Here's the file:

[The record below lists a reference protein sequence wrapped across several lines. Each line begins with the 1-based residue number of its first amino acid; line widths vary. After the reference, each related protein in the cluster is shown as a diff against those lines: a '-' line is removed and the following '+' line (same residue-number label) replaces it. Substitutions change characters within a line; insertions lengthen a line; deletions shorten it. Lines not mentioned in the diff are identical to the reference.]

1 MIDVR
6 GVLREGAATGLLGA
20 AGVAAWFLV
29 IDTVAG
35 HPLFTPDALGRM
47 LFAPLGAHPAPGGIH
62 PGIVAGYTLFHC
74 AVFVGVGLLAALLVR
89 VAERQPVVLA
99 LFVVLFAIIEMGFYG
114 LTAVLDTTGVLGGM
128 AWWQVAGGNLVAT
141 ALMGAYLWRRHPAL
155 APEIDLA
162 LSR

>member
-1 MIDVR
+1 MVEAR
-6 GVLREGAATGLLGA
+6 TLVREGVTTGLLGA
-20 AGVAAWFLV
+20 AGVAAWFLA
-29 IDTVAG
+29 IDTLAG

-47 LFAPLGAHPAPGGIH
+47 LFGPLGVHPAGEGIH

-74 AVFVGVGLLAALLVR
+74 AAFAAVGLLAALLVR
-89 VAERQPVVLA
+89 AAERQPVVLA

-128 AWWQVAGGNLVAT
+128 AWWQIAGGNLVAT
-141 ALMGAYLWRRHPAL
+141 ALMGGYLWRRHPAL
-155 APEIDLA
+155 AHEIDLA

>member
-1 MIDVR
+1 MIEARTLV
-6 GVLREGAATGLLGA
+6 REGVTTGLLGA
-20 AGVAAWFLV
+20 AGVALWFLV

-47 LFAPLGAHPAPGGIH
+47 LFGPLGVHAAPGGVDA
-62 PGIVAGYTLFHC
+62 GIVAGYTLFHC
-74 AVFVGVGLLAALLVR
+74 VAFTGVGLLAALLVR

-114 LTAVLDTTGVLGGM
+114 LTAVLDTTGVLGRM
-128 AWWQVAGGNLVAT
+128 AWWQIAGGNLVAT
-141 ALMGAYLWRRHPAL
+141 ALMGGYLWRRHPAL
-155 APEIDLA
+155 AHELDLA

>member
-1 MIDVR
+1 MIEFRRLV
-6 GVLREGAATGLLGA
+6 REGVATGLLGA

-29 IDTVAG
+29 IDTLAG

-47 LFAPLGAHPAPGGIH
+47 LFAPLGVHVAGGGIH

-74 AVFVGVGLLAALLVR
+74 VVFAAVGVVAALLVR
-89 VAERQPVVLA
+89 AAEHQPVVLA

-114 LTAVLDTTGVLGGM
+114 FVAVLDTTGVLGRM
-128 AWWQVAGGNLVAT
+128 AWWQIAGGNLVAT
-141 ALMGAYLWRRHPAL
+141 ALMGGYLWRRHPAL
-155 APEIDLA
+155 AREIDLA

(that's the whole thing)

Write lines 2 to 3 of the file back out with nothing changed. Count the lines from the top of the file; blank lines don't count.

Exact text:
1 MIDVR
6 GVLREGAATGLLGA